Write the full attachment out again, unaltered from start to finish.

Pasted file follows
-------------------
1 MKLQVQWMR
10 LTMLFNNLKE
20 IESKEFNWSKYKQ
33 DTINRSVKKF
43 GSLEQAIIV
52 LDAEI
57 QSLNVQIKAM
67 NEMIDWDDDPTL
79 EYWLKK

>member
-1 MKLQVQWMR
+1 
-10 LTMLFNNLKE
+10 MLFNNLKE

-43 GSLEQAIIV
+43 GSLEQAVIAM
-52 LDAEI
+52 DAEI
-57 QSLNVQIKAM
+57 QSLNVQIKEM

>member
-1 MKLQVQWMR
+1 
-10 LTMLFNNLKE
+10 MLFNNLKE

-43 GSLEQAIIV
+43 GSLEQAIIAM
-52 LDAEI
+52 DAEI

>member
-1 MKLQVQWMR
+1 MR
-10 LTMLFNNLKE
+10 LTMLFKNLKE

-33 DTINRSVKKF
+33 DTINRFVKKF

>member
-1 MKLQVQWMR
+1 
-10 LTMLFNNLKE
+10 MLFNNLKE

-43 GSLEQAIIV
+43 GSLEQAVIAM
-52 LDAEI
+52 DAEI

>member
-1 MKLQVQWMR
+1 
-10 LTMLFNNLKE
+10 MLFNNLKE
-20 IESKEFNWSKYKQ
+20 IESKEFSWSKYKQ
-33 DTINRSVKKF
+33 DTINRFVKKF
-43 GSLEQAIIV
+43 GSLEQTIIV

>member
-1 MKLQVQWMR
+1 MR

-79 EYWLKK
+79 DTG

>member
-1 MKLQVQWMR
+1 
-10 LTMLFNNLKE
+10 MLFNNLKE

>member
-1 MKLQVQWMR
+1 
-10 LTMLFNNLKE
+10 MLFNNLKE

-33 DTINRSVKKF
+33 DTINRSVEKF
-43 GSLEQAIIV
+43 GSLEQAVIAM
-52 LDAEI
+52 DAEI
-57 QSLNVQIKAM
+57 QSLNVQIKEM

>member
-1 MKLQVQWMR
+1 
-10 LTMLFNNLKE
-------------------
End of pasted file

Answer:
1 MKLQVQWMR
10 LTMLFNNLKE
20 IESKEFNWSKYKQ
33 DTINRSVKKF
43 GSLEQAIIV
52 LDAEI
57 QSLNVQIKAM
67 NEMIDWDDDPTL
79 EYWLKK

>member
-1 MKLQVQWMR
+1 
-10 LTMLFNNLKE
+10 MLFNNLKE

-43 GSLEQAIIV
+43 GSLEQAVIAM
-52 LDAEI
+52 DAEI
-57 QSLNVQIKAM
+57 QSLNVQIKEM

>member
-1 MKLQVQWMR
+1 
-10 LTMLFNNLKE
+10 MLFNNLKE

-43 GSLEQAIIV
+43 GSLEQAIIAM
-52 LDAEI
+52 DAEI

>member
-1 MKLQVQWMR
+1 MR
-10 LTMLFNNLKE
+10 LTMLFKNLKE

-33 DTINRSVKKF
+33 DTINRFVKKF

>member
-1 MKLQVQWMR
+1 
-10 LTMLFNNLKE
+10 MLFNNLKE

-43 GSLEQAIIV
+43 GSLEQAVIAM
-52 LDAEI
+52 DAEI

>member
-1 MKLQVQWMR
+1 
-10 LTMLFNNLKE
+10 MLFNNLKE
-20 IESKEFNWSKYKQ
+20 IESKEFSWSKYKQ
-33 DTINRSVKKF
+33 DTINRFVKKF
-43 GSLEQAIIV
+43 GSLEQTIIV

>member
-1 MKLQVQWMR
+1 MR

-79 EYWLKK
+79 DTG

>member
-1 MKLQVQWMR
+1 
-10 LTMLFNNLKE
+10 MLFNNLKE

>member
-1 MKLQVQWMR
+1 
-10 LTMLFNNLKE
+10 MLFNNLKE

-33 DTINRSVKKF
+33 DTINRSVEKF
-43 GSLEQAIIV
+43 GSLEQAVIAM
-52 LDAEI
+52 DAEI
-57 QSLNVQIKAM
+57 QSLNVQIKEM

>member
-1 MKLQVQWMR
+1 
-10 LTMLFNNLKE